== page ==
Should We Look Back?

Should We Look Back?

This coming Sunday, I am heading back to the church I grew up in for Homecoming Sunday.

They say it can be bad to look back, because we often don’t want to move forward the way we should. We can camp out in the good ol’ days and say things like: We did fine doing things this way in the past, why change? We’ve always done it that way.

We “church people” can be the worst ones to do this. But really if we study the good ol’ days, we had bad ol’ days too. Plenty of them! We just choose to remember the good stuff. And we can get set in our ways – I’m from the South; we use that saying quite often.

However, some good can come from looking back. The Psalmist did this quite often.

“Come and see the works of God, Who is awesome in His deeds toward the sons of men. He turned the sea into dry land; they passed through the river on foot; there let us rejoice in Him! He rules by His might forever.” Psalm 66:5-7 NASB

The Psalmist took a moment to look back to encourage his faith. When we do the same, God’s faithfulness is evident in hindsight. And if He has been faithful in the past, He will be faithful now and in the future.

In light of this reminiscing spirit, let me share some memories from my home church.

This is the church I literally attended before I emerged from the womb. I had the privilege of being cared for in our little nursery by Mamaw Rutledge. She was the first one to shriek and discover that I was flexible and could do a split. (Love that story) Sweet Mamaw Rutledge rocked many of us, but she has gone on to glory.

This is the church in which I attended Sunday school, Training Union, and Girls in Action. And I can’t forget Vacation Bible School. I learned the books of the Bible and memorized scripture – got gold stars on the chart for every one.

When I was eleven, I decided it was time to make a personal decision for Christ. One night on the ride home from revival service with my mama, I told her I wanted to be saved. I went forward the next night and was baptized soon after. (Note: We didn’t have little sissy revivals back then. We held them for a week and maybe two.)

As a youth I was in a Christian clown troupe and in the youth choir. We traveled to South Dakota on a mission trip and sang on the stage at Mount Rushmore – my fifteen minutes of fame.

When I think back on the godly influence I gained from that church, I can’t help but get a little misty-eyed. I think like Paul when he wrote to a church and said, “I thank God upon my every remembrance of you.”

My husband will be preaching at the Homecoming and my daughter and I will be singing. We plan to sing some of the hymns I learned growing up there in that church. Wherever I am, when I sing these hymns, I have those fond memories. However, I want to encourage the people still at that church to look ahead. And if I know my husband at all, I know he will challenge them to use the past as a springboard into the future. Those who are there in the church now are there for a purpose or God would have called them home. They still have the purpose of sharing Christ and bringing glory to God, whatever that looks like now.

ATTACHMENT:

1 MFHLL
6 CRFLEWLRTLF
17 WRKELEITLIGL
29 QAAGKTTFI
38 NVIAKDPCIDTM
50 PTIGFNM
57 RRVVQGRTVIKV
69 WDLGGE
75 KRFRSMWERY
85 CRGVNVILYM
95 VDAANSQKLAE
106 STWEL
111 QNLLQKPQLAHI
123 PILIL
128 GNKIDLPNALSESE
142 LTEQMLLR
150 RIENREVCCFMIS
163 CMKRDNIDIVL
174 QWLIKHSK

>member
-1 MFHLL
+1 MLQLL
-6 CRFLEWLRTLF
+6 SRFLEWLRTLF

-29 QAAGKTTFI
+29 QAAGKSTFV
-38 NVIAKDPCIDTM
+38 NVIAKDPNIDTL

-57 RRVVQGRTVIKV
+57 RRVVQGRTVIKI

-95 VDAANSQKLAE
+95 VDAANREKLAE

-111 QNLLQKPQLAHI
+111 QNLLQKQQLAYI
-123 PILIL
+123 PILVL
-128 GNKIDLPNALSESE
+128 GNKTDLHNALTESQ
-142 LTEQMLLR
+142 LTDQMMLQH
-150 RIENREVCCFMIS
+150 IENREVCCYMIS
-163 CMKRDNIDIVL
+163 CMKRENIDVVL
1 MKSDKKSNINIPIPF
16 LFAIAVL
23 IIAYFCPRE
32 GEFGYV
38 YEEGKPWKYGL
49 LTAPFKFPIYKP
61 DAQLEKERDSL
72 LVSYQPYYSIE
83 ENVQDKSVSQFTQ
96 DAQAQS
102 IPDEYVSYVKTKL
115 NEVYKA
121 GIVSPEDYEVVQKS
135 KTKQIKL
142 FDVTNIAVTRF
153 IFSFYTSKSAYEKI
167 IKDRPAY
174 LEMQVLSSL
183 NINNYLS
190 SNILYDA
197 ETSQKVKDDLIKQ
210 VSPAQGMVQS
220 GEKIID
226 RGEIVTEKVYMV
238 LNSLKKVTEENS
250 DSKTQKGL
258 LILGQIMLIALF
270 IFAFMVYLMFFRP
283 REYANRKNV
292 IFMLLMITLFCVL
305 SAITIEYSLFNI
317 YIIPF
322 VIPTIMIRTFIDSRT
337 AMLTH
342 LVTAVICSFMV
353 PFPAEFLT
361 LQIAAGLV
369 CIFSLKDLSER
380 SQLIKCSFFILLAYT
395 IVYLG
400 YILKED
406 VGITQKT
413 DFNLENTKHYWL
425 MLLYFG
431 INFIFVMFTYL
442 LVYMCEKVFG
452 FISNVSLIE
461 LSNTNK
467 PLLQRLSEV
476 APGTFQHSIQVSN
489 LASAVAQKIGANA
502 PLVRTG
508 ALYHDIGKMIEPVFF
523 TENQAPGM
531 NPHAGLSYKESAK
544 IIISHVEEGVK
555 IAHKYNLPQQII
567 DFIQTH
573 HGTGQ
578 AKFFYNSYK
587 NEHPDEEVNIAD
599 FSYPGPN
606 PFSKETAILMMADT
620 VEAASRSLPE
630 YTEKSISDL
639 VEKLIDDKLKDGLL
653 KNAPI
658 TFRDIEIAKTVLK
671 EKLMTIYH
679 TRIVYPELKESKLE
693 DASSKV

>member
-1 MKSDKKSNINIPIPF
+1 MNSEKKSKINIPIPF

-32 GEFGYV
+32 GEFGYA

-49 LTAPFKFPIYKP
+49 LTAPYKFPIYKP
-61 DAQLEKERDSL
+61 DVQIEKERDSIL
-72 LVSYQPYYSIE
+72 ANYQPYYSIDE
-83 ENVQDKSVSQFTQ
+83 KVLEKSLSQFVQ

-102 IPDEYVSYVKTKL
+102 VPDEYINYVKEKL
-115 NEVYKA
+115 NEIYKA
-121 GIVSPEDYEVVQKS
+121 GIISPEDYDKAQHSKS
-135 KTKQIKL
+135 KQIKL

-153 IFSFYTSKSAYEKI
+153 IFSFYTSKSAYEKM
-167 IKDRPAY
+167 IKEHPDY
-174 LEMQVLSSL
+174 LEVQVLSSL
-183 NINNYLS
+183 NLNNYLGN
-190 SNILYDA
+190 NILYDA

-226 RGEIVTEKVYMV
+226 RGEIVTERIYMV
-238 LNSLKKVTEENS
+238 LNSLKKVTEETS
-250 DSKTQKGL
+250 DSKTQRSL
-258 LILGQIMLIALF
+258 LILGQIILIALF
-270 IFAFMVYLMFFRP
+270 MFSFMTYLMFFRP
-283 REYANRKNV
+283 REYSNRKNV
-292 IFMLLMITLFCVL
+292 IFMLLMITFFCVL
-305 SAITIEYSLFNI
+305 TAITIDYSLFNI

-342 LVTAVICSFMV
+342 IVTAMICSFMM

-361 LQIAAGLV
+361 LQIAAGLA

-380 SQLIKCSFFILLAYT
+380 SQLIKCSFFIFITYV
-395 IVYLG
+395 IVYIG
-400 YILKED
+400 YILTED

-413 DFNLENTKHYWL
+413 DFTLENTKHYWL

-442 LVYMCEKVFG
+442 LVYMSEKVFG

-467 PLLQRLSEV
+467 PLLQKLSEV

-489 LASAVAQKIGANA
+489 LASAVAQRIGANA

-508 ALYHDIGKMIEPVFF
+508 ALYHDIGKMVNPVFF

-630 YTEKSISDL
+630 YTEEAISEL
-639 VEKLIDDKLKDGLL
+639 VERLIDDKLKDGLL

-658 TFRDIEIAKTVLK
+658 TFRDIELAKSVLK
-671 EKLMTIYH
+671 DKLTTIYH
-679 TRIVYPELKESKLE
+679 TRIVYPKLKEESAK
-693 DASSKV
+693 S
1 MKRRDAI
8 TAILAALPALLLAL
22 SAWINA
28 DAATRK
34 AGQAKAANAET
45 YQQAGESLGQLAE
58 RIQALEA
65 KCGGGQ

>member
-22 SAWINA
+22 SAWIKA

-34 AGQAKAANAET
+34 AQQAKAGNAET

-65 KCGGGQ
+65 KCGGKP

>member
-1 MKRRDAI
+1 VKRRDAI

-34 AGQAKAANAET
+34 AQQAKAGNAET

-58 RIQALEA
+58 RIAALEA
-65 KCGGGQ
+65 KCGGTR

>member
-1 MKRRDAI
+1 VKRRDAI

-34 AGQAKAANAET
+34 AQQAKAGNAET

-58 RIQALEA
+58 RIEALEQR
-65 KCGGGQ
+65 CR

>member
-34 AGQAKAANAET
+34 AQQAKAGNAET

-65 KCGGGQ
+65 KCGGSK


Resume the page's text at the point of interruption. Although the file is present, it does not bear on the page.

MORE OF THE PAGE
I am wondering if I will be required to sit on the right side of the middle section on row number two. My mama sang in the choir. She always told me, “When I come into that choir loft, you should be sitting in that spot, so I can see you.” Boy, did I get some Mama glares when my friends and I would disrupt! The rides home after those incidents are some memories I’d rather leave alone and not revisit.

Paula Mowery About Paula Mowery

Paula is a pastor’s wife, mom to a college student, author, acquiring editor, and speaker. No matter the hat she wears, she strives to honor God’s plan even if it means going out on a limb and leaving comfort zones. Reviewers have characterized her writing as “thundering with emotion.” Her book, Be The Blessing, won the 2014 Selah Award in the novella category. You can follow Paula on Facebook and learn more about her at her blog.


  1. Such a beautiful rendition of happy memories. I, too, grew up in a small church and remember those Sunday School classes, VBS, and of course, getting saved and baptized!

  2. Thanks Barbara. Those memories really do just get sweeter as the days go by.

  3. Janet K Brown says:

    I think looking toward the past can inspire us. We see how far we’ve come. But, if we dwell too much on the past, we lose sight of Now. Good post, Paula.

  4. Thanks Janet. Yep, the Psalmist looked back and then proclaimed that God had brought them through in the past and would do it again. My hubby brought a message today at the homecoming service about living today for God and trusting Him for the future, not making the past into a hammock to rest in but a springboard to launch into now. Just like you said, the past should inspire and encourage us.

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